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Corsica 101

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04_Calanche_Piana - Photo: Myrabella / Wikimedia Commons / CC-BY-SA-3.0, via Wikimedia Commons

Ajaccio_Cité1JPG - By Jean-Pol GRANDMONT (Own work) [CC-BY-SA-3.0, GFDL or CC-BY-3.0], via Wikimedia Commons

Ajaccio_San1JPG - By Jean-Pol GRANDMONT (Own work) [CC-BY-SA-3.0, GFDL or CC-BY-3.0], via Wikimedia Commons

Bonifacio - By Traroth (Self-published work by Traroth) [GFDL or CC-BY-SA-3.0], via Wikimedia Commons

Cucuruzzu_JPG1 - By Jean-Pol GRANDMONT (Own work) [CC-BY-SA-3.0, GFDL or CC-BY-3.0], via Wikimedia Commons

Because of its history and geographical location, Corsica is one of the most interesting and unique French regions. As a little island located on the Mediterranean Sea, west of the Italian peninsula, Corsica is the only French region that is not located within the Hexagon of mainland France.

Corsica shares a complicated past with France. Because of its regional separation from the mainland, its Italian past, and the eventual conquest by the French, many Corsicans don’t feel like they are actually French. In fact, Corsican is one of the strongest regional languages in France, and Corsicans take pride in being quite different from other French regions. This difference is also recognized formally by the French government, which gives Corsica greater autonomy than any other French region.

This Mediterranean island is often called the island of beauty, and it is easy to see why. Surrounded by the gorgeous blue of the Mediterranean Sea, and containing green mountain ranges to contrast it, Corsica has incredibly diverse landscapes. Visitors can enjoy its pristine beaches, which have been largely protected and preserved, participate in watersports such as scuba diving and sailing, and go on hikes and long-distance walks on its mountains. In fact, a large part of the island is dedicated to its natural park, the Parc naturel regional de Corse. This natural park protects many endangered plants and animals- some of which are only found in Corsica, the Scandola Nature Reserve- which is named a UNESCO World Heritage Site, and the famous GR20 hiking trail- which is considered one of the best trails in the entire European continent.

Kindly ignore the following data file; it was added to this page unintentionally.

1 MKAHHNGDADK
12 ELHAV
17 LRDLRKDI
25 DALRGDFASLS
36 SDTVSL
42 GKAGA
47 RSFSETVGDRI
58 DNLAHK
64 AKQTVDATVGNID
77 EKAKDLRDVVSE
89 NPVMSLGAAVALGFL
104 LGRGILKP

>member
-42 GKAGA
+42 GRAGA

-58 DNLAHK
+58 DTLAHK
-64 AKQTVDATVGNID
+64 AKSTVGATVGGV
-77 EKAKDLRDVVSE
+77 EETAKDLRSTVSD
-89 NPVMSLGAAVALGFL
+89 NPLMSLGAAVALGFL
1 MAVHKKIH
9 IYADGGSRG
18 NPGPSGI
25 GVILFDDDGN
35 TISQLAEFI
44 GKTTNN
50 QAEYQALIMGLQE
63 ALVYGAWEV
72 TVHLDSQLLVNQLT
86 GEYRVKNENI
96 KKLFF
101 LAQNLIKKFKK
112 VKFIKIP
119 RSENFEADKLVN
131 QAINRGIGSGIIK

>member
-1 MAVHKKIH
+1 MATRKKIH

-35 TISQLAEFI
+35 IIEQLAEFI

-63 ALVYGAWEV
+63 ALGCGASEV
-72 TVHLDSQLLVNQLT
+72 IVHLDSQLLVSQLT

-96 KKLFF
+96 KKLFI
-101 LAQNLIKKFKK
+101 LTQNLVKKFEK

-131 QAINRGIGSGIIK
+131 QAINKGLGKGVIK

The capital of the region, Ajaccio, is most notable for being the birthplace of Napoleon Bonaparte. Though there is not much to see in terms of city life, Ajaccio remains an interesting city where beach lovers can enjoy the perfect vacation enjoying the sun, the water, and all the benefits of escaping a busy lifestyle. Besides Napoleon’s house, visitors can look for the lighthouse, the Genoese tower- a symbol of the island’s historical ties with Italy, and incredible hiking trails.

While in Corsica, visitors should also enjoy the island’s very unique cuisine. Because of its Italian influence, its Mediterranean location, and its variety of species, Corsican food has a very particular taste. Chestnuts and oak nuts are one of the main ingredients in many of the local dishes, especially pastries, and wild boar is a regional favorite along with seafood and Corsican pork. The region also produces its own wine, which always goes excellent with a local Corsican meal.

Getting to Corsica can be expensive, especially if you come into the island by plane. The region has four airports but flights to these airports are not very frequent and usually have very high prices. Another way to get into the island is by boat from mainland France or Italy, which takes a bit more time but is not as expensive.

Corsica is the perfect region for anyone interested in incredible nature, a beach vacation, a look into Europe’s and France’s history, and lovers of all things unique.

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